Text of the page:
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What I recently learned about Twitter

A few months ago, I started using Twitter. I followed people in the writing industry, and others I found interesting. #ff really works, cause I found some great people to follow there, too. I got up to quite a few people I followed.

As the numbers grew, I didn’t have the time to stay caught up. I started getting on less and less, feeling guilty. One day, I commented to a friend about it.

She said something very wise, even if it did make me feel my blonde roots.

 You don’t have to read every tweet, or respond to every tweet.

 What? Wow. Who knew?

 I think this is why it became such a time suck for me — so much so I ended up taking a bit of a hiatus. I couldn’t keep up.

 I read an article recently about social media. One of the #1 rules was — don’t feel guilty about not reading everything.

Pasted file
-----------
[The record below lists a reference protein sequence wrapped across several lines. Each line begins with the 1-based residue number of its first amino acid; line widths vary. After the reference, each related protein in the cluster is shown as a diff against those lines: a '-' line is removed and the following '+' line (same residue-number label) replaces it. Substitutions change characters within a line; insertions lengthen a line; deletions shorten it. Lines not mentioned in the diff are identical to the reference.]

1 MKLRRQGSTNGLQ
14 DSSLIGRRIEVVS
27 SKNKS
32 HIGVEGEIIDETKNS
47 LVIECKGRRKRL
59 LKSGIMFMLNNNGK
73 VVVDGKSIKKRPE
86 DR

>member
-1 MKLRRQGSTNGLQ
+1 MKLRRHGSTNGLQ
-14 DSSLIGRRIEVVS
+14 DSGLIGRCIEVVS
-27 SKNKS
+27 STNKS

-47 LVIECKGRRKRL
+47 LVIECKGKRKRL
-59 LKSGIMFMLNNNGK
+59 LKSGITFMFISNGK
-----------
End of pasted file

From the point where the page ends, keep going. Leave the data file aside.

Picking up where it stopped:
It hit me hard, because that was exactly what I’d been doing. Trying to read every post, all 24 hours, in the limited time I had. It took me hours every day.

 And most the time, I was only reading — not replying, though I did some retweeting.

I’ve recently started going on Twitter again. I still feel a bit of guilt for not keeping up with everyone I follow, but I have to remember, I only have so much time in the day. At least now, I have time to tweet my own tweets, reply to others and retweet the stuff I find really interesting 🙂

It’s become fun again, and I think that’s the point of Twitter. Being fun.

Interesting #askagent answers

Interesting #askagent conversation on twitter the other night. I happened to see one going on, and decided to ask a question.

I asked about e-publishing credits, and if agents saw them as a reallygood thing. There was some confusion about e-published through an actual e-publisher versus self-publishing, so I’m not sure how accurate the answers I received were.

But one agent said they’re meaningless to her, though that might change in the future. She also qualified her answer in that she reps YA & MG.

Everyone is pretty familiar with the fact that e-books are exploding. The biggest sellers are romance and erotica (and any combination thereof).

I’d really like to hear the opinion of agents who rep adult, namely urban fantasy, since that’s what I’m shopping to them 🙂

Q4U:

What have you heard about e-publisher credits and shopping for an agent?

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